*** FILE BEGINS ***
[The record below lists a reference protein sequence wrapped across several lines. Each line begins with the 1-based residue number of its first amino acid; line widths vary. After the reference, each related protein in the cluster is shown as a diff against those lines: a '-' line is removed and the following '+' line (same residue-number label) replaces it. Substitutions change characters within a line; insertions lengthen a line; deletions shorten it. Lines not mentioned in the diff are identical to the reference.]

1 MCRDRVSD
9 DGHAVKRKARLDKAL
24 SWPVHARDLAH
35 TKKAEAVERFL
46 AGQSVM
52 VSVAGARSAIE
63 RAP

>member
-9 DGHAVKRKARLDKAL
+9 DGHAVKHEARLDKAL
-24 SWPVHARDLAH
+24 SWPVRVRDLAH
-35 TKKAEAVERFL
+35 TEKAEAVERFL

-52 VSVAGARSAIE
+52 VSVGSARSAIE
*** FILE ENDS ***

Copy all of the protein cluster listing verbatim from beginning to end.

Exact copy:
[The record below lists a reference protein sequence wrapped across several lines. Each line begins with the 1-based residue number of its first amino acid; line widths vary. After the reference, each related protein in the cluster is shown as a diff against those lines: a '-' line is removed and the following '+' line (same residue-number label) replaces it. Substitutions change characters within a line; insertions lengthen a line; deletions shorten it. Lines not mentioned in the diff are identical to the reference.]

1 MCRDRVSD
9 DGHAVKRKARLDKAL
24 SWPVHARDLAH
35 TKKAEAVERFL
46 AGQSVM
52 VSVAGARSAIE
63 RAP

>member
-9 DGHAVKRKARLDKAL
+9 DGHAVKHEARLDKAL
-24 SWPVHARDLAH
+24 SWPVRVRDLAH
-35 TKKAEAVERFL
+35 TEKAEAVERFL

-52 VSVAGARSAIE
+52 VSVGSARSAIE